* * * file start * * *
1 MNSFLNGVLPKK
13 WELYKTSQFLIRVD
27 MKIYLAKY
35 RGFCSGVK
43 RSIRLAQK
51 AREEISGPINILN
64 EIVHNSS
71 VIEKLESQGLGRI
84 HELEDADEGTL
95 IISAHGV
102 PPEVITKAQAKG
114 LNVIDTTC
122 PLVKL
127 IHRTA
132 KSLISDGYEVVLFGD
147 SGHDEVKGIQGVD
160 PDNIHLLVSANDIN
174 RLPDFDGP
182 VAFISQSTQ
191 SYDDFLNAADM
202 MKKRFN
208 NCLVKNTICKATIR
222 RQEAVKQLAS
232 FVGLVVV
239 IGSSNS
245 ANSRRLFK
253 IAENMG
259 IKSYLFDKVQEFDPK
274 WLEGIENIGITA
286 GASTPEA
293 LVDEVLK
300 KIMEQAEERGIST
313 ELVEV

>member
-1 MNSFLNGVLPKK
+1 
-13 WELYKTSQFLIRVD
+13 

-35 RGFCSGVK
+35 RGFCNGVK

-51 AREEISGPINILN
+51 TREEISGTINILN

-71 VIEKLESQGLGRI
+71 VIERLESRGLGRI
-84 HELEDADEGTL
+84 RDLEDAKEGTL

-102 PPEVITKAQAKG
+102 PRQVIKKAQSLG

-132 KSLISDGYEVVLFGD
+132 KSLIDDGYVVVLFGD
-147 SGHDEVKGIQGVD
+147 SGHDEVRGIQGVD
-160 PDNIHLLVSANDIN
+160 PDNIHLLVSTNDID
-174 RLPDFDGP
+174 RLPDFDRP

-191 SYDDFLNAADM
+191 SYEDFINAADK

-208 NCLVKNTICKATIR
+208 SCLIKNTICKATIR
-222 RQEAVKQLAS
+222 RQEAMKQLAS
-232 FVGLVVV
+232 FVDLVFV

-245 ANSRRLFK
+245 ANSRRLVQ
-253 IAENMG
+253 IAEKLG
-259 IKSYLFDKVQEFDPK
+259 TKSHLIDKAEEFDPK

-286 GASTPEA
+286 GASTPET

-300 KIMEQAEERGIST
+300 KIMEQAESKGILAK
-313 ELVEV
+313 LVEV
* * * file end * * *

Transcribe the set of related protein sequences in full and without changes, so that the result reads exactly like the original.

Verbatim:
1 MNSFLNGVLPKK
13 WELYKTSQFLIRVD
27 MKIYLAKY
35 RGFCSGVK
43 RSIRLAQK
51 AREEISGPINILN
64 EIVHNSS
71 VIEKLESQGLGRI
84 HELEDADEGTL
95 IISAHGV
102 PPEVITKAQAKG
114 LNVIDTTC
122 PLVKL
127 IHRTA
132 KSLISDGYEVVLFGD
147 SGHDEVKGIQGVD
160 PDNIHLLVSANDIN
174 RLPDFDGP
182 VAFISQSTQ
191 SYDDFLNAADM
202 MKKRFN
208 NCLVKNTICKATIR
222 RQEAVKQLAS
232 FVGLVVV
239 IGSSNS
245 ANSRRLFK
253 IAENMG
259 IKSYLFDKVQEFDPK
274 WLEGIENIGITA
286 GASTPEA
293 LVDEVLK
300 KIMEQAEERGIST
313 ELVEV

>member
-1 MNSFLNGVLPKK
+1 
-13 WELYKTSQFLIRVD
+13 

-35 RGFCSGVK
+35 RGFCNGVK

-51 AREEISGPINILN
+51 TREEISGTINILN

-71 VIEKLESQGLGRI
+71 VIERLESRGLGRI
-84 HELEDADEGTL
+84 RDLEDAKEGTL

-102 PPEVITKAQAKG
+102 PRQVIKKAQSLG

-132 KSLISDGYEVVLFGD
+132 KSLIDDGYVVVLFGD
-147 SGHDEVKGIQGVD
+147 SGHDEVRGIQGVD
-160 PDNIHLLVSANDIN
+160 PDNIHLLVSTNDID
-174 RLPDFDGP
+174 RLPDFDRP

-191 SYDDFLNAADM
+191 SYEDFINAADK

-208 NCLVKNTICKATIR
+208 SCLIKNTICKATIR
-222 RQEAVKQLAS
+222 RQEAMKQLAS
-232 FVGLVVV
+232 FVDLVFV

-245 ANSRRLFK
+245 ANSRRLVQ
-253 IAENMG
+253 IAEKLG
-259 IKSYLFDKVQEFDPK
+259 TKSHLIDKAEEFDPK

-286 GASTPEA
+286 GASTPET

-300 KIMEQAEERGIST
+300 KIMEQAESKGILAK
-313 ELVEV
+313 LVEV